One of the hallmarks of the 20th century Evangelical movement is biblical infallibility and (albeit with some competing definitions) inerrancy. It has been a classical Evangelical, and typically Protestant in general, assumption that the Bible is the complete and sufficient Word of God.
But the Pentecostal movement, which began just over a century ago, brought to the fore some previously dormant questions: does God still speak through prophets? Are there new revelations to be had? If so, how do they comport with the authority of the Bible? In response to this movement a clearer line of Protestant “cessationism” arose, arguing that the miraculous “gifts of the Spirit” ceased to be given as gifts after the generation of the Apostles died out and the New Testament was completed.
It can be interesting to look at evangelical writers from the centuries before Pentecostalism, as their views will be unfettered by our present “charismatic versus cessationist” debate. For example, this quote by Charles Simeon, in his 1,933rd sermon, caught me a little by surprise.
In different ages of the world it has pleased God to reveal himself to men in different ways, sometimes by visions, sometimes by voices, sometimes by suggestions of his Spirit to their minds: but since the completion of the sacred canon, he has principally made use of his written word, explained and enforced by men whom he has called and qualified to preach his gospel, and though he has not precluded himself from conveying again the knowledge of his will in any of the former ways, it is through the written word only that we are now authorized to expect his gracious instructions.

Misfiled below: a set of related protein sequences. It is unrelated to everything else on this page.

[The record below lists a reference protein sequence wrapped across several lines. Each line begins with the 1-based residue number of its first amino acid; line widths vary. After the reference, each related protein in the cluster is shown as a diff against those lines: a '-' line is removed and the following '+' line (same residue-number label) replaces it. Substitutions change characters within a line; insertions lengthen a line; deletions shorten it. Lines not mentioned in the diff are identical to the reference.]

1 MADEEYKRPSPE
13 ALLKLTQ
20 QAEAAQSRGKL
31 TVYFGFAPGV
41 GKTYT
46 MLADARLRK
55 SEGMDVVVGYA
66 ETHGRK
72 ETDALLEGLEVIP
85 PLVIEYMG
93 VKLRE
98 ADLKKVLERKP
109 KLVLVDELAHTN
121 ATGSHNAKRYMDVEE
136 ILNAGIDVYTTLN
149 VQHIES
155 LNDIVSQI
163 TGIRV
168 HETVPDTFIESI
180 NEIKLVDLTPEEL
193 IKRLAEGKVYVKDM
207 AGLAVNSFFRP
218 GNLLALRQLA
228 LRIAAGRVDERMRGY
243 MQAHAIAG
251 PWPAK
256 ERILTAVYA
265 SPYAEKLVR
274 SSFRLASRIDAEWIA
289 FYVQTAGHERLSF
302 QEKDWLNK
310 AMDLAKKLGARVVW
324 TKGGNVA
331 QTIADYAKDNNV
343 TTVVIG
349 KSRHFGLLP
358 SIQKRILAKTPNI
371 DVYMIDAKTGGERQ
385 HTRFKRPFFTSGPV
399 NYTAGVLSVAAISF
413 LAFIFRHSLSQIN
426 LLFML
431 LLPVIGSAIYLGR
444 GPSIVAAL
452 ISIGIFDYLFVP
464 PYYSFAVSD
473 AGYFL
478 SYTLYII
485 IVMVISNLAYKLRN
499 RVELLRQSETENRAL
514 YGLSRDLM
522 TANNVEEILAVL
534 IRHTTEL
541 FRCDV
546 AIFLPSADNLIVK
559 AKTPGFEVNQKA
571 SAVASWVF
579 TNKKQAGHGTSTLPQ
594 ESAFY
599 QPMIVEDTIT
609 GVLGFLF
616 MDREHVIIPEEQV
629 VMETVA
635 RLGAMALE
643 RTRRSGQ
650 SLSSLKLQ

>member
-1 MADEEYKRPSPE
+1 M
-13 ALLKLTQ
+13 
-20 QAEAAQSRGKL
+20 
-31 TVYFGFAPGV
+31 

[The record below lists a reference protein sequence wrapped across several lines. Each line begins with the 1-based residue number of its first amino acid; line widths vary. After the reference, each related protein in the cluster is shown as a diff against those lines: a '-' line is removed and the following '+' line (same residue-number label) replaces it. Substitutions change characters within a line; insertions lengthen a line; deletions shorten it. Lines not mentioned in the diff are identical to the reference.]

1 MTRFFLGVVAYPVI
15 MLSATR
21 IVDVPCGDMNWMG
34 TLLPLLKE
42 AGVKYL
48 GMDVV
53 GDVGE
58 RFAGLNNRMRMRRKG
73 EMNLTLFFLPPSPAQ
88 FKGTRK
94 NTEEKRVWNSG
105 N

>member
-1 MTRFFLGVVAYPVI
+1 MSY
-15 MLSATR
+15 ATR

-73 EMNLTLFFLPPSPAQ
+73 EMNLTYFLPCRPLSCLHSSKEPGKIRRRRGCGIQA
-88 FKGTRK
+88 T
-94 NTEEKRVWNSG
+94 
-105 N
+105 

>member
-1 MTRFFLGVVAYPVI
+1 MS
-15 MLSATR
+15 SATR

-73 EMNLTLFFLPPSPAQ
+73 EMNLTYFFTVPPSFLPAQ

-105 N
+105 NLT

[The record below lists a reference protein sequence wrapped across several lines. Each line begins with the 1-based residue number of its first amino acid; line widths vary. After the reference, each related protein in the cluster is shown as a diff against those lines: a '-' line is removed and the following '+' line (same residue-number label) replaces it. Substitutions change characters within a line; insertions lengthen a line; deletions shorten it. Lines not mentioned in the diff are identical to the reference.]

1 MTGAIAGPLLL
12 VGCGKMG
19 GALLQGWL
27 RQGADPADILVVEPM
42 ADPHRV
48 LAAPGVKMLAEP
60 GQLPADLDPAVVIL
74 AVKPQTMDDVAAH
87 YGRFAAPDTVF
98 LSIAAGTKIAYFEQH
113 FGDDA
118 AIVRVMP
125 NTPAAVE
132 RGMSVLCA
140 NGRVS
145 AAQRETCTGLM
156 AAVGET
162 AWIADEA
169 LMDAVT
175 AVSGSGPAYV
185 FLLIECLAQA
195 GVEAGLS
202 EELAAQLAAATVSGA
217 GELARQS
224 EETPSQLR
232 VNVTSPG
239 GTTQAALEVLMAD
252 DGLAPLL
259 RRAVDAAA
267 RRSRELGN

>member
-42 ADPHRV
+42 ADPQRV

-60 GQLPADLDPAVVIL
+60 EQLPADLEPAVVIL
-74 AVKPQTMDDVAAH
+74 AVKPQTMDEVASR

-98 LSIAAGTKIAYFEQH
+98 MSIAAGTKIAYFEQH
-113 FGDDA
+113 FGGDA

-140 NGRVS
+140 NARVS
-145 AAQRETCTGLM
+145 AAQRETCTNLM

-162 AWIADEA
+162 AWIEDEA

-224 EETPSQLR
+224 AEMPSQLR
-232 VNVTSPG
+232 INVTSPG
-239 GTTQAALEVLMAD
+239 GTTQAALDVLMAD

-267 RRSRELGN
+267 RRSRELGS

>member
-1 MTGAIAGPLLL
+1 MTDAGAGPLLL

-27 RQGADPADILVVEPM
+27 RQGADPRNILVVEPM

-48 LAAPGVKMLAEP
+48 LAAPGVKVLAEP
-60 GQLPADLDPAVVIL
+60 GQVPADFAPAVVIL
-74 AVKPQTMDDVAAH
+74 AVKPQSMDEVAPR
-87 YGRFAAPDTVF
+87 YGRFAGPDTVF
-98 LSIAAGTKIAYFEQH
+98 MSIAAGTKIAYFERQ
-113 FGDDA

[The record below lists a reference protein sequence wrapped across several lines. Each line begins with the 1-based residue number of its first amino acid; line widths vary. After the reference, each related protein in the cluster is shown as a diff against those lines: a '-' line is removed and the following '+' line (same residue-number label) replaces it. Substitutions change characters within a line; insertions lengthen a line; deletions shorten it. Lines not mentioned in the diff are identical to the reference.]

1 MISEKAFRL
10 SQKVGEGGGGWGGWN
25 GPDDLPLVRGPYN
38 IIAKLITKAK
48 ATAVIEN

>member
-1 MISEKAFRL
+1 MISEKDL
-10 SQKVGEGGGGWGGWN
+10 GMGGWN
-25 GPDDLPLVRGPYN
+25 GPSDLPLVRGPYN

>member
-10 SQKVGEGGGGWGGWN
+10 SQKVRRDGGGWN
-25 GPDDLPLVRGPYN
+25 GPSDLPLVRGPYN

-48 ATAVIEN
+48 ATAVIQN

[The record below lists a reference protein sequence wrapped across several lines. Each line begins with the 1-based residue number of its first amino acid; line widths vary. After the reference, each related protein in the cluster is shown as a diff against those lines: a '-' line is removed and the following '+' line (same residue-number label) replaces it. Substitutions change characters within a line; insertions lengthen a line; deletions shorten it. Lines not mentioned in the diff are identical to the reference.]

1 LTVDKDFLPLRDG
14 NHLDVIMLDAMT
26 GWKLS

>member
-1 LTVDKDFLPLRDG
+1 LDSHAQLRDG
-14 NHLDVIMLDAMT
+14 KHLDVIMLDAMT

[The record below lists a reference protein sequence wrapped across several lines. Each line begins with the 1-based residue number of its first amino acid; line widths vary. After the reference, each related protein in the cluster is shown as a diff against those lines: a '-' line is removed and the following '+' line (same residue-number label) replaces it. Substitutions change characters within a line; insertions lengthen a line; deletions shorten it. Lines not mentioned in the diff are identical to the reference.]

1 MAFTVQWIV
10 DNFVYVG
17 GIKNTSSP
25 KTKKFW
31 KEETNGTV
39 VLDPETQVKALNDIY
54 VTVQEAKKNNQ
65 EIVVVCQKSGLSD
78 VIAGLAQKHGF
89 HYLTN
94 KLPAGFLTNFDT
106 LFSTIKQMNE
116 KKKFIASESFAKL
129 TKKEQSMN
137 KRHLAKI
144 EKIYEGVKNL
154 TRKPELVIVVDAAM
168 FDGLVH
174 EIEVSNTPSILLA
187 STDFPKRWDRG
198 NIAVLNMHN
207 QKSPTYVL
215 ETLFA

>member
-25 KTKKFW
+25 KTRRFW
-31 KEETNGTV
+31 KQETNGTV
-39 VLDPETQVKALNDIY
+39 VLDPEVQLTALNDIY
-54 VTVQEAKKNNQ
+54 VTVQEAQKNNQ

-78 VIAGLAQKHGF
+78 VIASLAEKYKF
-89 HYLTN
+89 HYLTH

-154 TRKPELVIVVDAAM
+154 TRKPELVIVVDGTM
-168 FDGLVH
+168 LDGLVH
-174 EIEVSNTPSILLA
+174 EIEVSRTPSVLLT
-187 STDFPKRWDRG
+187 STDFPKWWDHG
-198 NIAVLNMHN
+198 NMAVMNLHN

This strikes me as interesting because while it is classically protestant material, it is not as hard-line as a cessationist would probably like.
After acknowledging the history of divine revelation in a manner reminiscent of Hebrews 1:1-2, Simeon emphasizes the teaching office in the Church – the ordained ministers authorized to preach. This is all pretty standard stuff that one would expect. But he slips in this curiously open door: God “has not precluded himself from conveying again the knowledge of his will in any of the former ways.” It seems that, in his opinion, it is theoretically possible that miraculous visions and messages from God are repeatable. There might be a place for elements of the modern charismatic movement in classical Protestant thinking.
The fence with which he binds this possibility is, I think, instructive for us today. “It is through the written word only that we are now authorized to expect his gracious instructions.” That is, even if God does speak through some other such prophetic utterance, we are not (or no longer) “authorized to expect” it. So it could happen, but we cannot count on it. The canon of Scripture is indeed sufficient, with the aid of the teaching office of the Church to interpret it. If God still chooses to speak and reveal himself to people in more direct and unique ways, we should neither need nor seek such supplements to what he has already provided.
So, for example the writing of the book Jesus Calling, by Sarah Young, would be ruled out. If Jesus indeed spoke to her, well and good; but neither she nor her church leaders have the authority to publish and spread such revelations to others. As far as Charles Simeon is concerned, we already have all the books we need.